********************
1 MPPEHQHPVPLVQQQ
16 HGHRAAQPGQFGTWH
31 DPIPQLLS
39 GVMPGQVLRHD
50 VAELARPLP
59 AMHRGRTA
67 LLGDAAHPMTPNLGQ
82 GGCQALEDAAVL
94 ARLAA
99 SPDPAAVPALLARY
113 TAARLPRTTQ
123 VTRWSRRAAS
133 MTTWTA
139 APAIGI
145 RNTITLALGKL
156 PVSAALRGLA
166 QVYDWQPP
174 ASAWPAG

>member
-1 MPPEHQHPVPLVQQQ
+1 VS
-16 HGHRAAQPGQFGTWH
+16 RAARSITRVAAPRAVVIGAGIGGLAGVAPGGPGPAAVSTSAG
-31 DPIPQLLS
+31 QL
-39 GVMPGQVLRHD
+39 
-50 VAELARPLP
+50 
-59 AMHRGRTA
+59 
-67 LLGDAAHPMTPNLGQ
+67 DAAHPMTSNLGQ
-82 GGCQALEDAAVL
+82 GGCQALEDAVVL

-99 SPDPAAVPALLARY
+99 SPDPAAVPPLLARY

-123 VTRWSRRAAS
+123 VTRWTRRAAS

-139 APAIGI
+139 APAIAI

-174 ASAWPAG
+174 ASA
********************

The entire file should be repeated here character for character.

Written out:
1 MPPEHQHPVPLVQQQ
16 HGHRAAQPGQFGTWH
31 DPIPQLLS
39 GVMPGQVLRHD
50 VAELARPLP
59 AMHRGRTA
67 LLGDAAHPMTPNLGQ
82 GGCQALEDAAVL
94 ARLAA
99 SPDPAAVPALLARY
113 TAARLPRTTQ
123 VTRWSRRAAS
133 MTTWTA
139 APAIGI
145 RNTITLALGKL
156 PVSAALRGLA
166 QVYDWQPP
174 ASAWPAG

>member
-1 MPPEHQHPVPLVQQQ
+1 VS
-16 HGHRAAQPGQFGTWH
+16 RAARSITRVAAPRAVVIGAGIGGLAGVAPGGPGPAAVSTSAG
-31 DPIPQLLS
+31 QL
-39 GVMPGQVLRHD
+39 
-50 VAELARPLP
+50 
-59 AMHRGRTA
+59 
-67 LLGDAAHPMTPNLGQ
+67 DAAHPMTSNLGQ
-82 GGCQALEDAAVL
+82 GGCQALEDAVVL

-99 SPDPAAVPALLARY
+99 SPDPAAVPPLLARY

-123 VTRWSRRAAS
+123 VTRWTRRAAS

-139 APAIGI
+139 APAIAI

-174 ASAWPAG
+174 ASA